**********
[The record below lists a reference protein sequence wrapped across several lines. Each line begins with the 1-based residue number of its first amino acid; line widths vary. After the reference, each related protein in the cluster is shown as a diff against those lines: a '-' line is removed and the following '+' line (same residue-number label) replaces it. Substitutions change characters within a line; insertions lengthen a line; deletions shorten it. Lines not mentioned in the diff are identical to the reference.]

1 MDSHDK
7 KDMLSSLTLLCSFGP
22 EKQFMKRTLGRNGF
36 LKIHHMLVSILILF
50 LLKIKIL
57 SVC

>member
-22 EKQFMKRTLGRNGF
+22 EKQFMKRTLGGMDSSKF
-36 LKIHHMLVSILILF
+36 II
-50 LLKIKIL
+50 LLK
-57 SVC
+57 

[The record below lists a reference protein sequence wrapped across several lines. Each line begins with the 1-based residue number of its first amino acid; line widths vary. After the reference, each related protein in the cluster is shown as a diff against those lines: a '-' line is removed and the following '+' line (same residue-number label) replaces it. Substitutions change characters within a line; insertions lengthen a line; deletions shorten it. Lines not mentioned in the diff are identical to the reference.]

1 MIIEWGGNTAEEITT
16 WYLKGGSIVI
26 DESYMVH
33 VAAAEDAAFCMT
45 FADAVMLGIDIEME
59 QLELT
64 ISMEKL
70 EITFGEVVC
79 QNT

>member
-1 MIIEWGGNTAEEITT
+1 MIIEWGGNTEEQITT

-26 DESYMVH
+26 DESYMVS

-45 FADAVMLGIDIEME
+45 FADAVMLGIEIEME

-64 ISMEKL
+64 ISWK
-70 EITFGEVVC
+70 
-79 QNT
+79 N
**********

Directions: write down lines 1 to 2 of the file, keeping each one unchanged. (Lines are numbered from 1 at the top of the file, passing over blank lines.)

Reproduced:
[The record below lists a reference protein sequence wrapped across several lines. Each line begins with the 1-based residue number of its first amino acid; line widths vary. After the reference, each related protein in the cluster is shown as a diff against those lines: a '-' line is removed and the following '+' line (same residue-number label) replaces it. Substitutions change characters within a line; insertions lengthen a line; deletions shorten it. Lines not mentioned in the diff are identical to the reference.]

1 MDSHDK